Are you struggling with welding copper and stainless steel? You’re not alone.
While the process is common, it can present some challenges, including the risk of copper penetration cracks. But don’t worry, we’ve got you covered.
In this article, we’ll provide you with all the information you need to successfully weld copper and stainless steel, including tips on choosing the right welding process, selecting suitable filler materials, and controlling elements that tend to cause low melting eutectics such as S, P, and O.
We’ll also walk you through the various welding methods, such as manual arc welding, submerged arc welding, argon tungsten arc welding (TIG), gas welding, and brazing.
With our expert guidance, you’ll be able to minimize the risk of penetration cracks and achieve perfect welding joints.
So, whether you’re a seasoned welder or just starting out, read on to learn how to weld copper and stainless steel like a pro.
The welding of copper and stainless steel is a common process, but it can also present some challenges. One of the main difficulties in welding these two materials is the sensitivity to copper penetration cracks.
To avoid penetration cracks, two steps should be taken:
- Choose an appropriate welding process and use a low welding energy level.
- Select suitable filler materials, control elements that tend to cause low melting eutectics such as S, P, and O, and add elements such as Al, Si, Mn, V, Mo, Ni, and others to the weld.
By following these steps, the risk of penetration cracks can be minimized during the welding process of copper and stainless steel.
When using manual arc welding for copper and stainless steel, it’s important to keep in mind that selecting an austenitic stainless steel electrode can increase the likelihood of thermal cracking.
Related reading: How to Choose the Right Welding Rod?
During the welding process, it’s recommended to adopt a fast welding technique using a small diameter and low current, without swinging the arc. The arc should also be inclined towards the copper side to reduce the risk of penetration cracks.
Submerged arc welding
When using submerged arc welding for copper and stainless steel, the primary concerns are cracks and porosity.
To minimize these issues, it’s important to thoroughly clean the surfaces of the weldments and welding wires before welding.
For weldments with a thickness of 8 to 10mm, a 70° V-shaped groove is typically used. The groove angle on the copper side is 40°, and the angle on the stainless steel (1Cr18Ni9Ti) side is 30°.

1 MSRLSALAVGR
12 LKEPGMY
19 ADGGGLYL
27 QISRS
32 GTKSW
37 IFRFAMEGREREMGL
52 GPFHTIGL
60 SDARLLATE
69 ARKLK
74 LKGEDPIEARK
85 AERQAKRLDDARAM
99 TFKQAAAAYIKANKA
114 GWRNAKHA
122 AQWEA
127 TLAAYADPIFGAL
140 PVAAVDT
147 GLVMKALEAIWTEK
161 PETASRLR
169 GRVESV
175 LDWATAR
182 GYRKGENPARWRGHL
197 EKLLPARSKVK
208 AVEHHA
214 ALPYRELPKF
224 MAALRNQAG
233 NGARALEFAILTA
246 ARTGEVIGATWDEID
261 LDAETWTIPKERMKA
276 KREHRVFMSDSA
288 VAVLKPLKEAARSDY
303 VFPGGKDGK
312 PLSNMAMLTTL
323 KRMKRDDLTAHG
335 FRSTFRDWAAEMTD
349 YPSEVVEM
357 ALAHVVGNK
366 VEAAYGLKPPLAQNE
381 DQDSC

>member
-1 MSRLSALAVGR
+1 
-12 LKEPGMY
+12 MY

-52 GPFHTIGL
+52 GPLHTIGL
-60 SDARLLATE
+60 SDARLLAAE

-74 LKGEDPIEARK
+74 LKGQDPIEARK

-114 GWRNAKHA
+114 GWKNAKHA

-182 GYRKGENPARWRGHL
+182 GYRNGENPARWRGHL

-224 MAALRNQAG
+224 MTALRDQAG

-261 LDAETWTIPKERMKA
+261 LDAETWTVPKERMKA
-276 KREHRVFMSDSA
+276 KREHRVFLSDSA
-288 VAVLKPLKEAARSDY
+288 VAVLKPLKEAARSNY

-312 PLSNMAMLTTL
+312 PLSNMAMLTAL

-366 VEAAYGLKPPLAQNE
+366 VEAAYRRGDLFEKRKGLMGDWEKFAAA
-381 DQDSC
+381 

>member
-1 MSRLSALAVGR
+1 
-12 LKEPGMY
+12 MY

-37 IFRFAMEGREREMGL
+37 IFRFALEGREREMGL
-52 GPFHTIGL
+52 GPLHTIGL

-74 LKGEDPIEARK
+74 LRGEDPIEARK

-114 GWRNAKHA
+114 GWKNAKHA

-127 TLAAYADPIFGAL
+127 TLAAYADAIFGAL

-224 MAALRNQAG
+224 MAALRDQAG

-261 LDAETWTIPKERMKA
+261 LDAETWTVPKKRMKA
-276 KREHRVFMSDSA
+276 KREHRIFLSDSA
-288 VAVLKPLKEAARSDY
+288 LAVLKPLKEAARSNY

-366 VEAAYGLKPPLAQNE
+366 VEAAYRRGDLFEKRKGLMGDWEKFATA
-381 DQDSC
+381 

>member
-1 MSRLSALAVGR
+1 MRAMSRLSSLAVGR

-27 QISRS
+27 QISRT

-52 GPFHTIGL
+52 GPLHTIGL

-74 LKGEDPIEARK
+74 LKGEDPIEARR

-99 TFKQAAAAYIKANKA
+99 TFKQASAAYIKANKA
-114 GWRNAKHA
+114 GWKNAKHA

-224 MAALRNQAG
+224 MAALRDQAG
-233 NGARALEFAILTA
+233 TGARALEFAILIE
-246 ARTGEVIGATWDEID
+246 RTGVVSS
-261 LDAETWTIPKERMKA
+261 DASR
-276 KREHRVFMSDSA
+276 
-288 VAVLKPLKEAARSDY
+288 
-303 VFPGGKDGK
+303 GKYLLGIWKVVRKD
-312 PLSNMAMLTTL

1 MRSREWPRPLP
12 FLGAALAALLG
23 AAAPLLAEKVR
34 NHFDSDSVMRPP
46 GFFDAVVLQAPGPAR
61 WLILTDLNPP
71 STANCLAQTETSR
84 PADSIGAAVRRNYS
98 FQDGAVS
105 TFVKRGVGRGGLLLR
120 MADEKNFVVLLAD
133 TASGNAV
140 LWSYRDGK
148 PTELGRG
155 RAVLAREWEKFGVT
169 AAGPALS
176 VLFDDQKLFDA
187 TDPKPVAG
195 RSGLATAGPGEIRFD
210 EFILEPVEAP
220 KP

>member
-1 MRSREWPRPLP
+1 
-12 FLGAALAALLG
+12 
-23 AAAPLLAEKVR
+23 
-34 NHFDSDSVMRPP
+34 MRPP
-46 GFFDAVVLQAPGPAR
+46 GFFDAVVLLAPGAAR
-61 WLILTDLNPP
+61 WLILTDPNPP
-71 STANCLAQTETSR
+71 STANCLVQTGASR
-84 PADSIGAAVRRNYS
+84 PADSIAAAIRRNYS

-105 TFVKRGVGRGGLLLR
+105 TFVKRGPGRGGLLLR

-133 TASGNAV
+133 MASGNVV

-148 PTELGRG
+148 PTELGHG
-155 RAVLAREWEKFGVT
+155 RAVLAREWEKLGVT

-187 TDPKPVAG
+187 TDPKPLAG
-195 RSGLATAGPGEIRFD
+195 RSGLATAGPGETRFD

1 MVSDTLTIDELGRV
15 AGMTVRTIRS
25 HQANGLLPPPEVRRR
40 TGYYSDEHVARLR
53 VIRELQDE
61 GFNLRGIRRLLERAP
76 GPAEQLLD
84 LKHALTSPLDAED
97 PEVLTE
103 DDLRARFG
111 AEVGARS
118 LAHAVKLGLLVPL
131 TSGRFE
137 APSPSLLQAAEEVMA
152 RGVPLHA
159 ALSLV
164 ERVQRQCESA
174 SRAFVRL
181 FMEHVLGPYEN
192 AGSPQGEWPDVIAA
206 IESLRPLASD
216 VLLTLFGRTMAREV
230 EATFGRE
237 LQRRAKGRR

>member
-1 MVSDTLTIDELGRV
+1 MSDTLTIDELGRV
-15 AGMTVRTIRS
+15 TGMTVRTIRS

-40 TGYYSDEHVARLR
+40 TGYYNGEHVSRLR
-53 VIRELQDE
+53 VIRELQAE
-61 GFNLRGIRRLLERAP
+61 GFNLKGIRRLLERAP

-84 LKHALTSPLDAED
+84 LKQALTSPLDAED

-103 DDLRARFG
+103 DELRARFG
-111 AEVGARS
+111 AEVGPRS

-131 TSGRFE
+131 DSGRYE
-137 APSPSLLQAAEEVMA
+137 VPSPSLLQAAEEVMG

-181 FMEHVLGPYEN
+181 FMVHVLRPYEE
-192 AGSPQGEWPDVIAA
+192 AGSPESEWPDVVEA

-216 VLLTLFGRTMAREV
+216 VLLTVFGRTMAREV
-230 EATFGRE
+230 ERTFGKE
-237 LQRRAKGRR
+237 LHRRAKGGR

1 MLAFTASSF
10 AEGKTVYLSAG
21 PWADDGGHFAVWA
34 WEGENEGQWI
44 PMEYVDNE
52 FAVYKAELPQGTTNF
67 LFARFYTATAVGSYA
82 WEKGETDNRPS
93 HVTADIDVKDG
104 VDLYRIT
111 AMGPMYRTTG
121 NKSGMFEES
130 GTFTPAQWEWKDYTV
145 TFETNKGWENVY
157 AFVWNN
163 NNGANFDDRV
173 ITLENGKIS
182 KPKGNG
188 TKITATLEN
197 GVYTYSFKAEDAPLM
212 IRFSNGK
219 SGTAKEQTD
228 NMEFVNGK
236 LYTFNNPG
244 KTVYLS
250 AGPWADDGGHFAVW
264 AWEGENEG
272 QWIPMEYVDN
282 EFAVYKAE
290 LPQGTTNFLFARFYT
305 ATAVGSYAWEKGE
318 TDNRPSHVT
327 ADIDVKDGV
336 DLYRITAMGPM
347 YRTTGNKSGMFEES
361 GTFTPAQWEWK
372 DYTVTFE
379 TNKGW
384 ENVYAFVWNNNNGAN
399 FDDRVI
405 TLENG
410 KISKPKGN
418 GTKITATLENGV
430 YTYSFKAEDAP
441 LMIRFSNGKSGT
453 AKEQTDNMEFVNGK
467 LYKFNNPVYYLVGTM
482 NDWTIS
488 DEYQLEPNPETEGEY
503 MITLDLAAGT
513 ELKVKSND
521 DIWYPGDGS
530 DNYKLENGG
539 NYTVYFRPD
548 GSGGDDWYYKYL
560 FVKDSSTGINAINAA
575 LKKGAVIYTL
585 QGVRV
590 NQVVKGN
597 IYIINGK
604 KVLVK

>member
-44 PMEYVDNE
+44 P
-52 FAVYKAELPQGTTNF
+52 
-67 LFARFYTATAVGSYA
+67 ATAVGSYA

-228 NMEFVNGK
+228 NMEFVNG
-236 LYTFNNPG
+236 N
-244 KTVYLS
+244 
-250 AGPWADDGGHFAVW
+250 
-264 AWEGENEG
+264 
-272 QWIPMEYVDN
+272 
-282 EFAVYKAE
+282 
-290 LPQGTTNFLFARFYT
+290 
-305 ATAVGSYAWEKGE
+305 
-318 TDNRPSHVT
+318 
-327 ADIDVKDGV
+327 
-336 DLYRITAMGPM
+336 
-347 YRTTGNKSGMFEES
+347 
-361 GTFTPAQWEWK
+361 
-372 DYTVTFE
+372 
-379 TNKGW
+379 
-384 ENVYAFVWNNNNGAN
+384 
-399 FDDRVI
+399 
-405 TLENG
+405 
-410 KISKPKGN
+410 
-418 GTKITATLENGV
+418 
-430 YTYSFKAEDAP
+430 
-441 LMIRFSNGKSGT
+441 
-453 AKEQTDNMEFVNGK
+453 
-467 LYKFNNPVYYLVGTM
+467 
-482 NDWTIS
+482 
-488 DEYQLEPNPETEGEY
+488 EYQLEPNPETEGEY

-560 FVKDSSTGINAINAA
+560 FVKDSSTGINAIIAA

A flux of HJ431 or HJ430 (which is baked at 200°C for 2 hours) is recommended, along with a copper welding wire. One to three nickel wires or nickel copper alloy wires should be placed in the groove.
Additionally, larger welding energy levels should be used, and a cooling water type copper inch pad should be employed. The welding wire should point towards the copper side and be 5 to 6mm away from the groove center.
Process parameters of submerged arc welding of pure copper and stainless steel
|Weldment||Joint form||Thickness mm||Welding wire diameter mm||Welding current A||Welding voltage
|welding speed mm/s||Wire feeding speed cm/min|
Argon tungsten arc welding (TIG)
Good welding joints can be achieved when TIG welding is used on copper, its alloys, and stainless steel. However, satisfactory results can only be obtained by mastering the appropriate processes. The joints produced are primarily butt and corner joints in a groove. On the copper side, there is no groove, and it’s best to open up a half V-groove on the stainless steel side.
Before welding, the surface of the weldment should be cleaned, and flux (70% H3BO3, 21% Na2B4O2, 9% CaF2) should be applied to the front and back sides. Then, conduct the welding after it has dried.
Try to use Monel alloy (70% Ni, 30% Cu) or copper alloy welding wire containing silicon and aluminum, such as HS221, QAI9-2, QAI9-4, QSi3-1, QSn4-3, etc. During TIG welding, the tungsten arc should be biased towards the copper side and kept a distance of 5 to 8mm from the groove center to control the amount of stainless steel that melts.
Most welding materials are copper welding wire, copper nickel welding wire, or bronze welding wire containing aluminum, which improves the mechanical properties of the weld metal and prevents copper penetration cracks. Fast welding without swinging is usually adopted. When the argon arc welding brazing process is used, the melting amount on the stainless steel side should be reduced as much as possible, making it equivalent to a brazing connection for stainless steel and a fusion welding connection for the copper side.
The process parameters for TIG welding between brass and stainless steel are shown in the accompanying figure.
TIG welding of brass H62Sn-1 and stainless steel 1Cr18Ni9Ti
|Weldment thickness mm||Tungsten electrode diameter mm||Tungsten electrode extension length||Nozzle diameter mm||Welding current a||Argon flow L / min|
When gas welding is used for copper and stainless steel, the flame temperature of the gas welding is not as high as that of an arc. This may result in uneven melting of the base metals on both sides due to their differing melting points, causing a wider heat-affected zone, increased deformation, and even non-fusion.
For welding pure copper and 18-8 stainless steel, welding wires such as HSCuZn-2, HSCuZn3, and HSCuZnNi are typically selected. Neutral flame welding uses 301 welding powder (brazing powder) or borax.
If the weld is long, a layer of brass can be deposited on the groove surface on one side of the stainless steel before welding.
When brazing copper and stainless steel, the main type of solder used is silver-based solder, such as HL302, HL309, HL312, etc. The process is similar to general brazing.
It’s important to note that the temperature on one side of the stainless steel should not be too high, and the heat source should be biased towards the copper side during heating.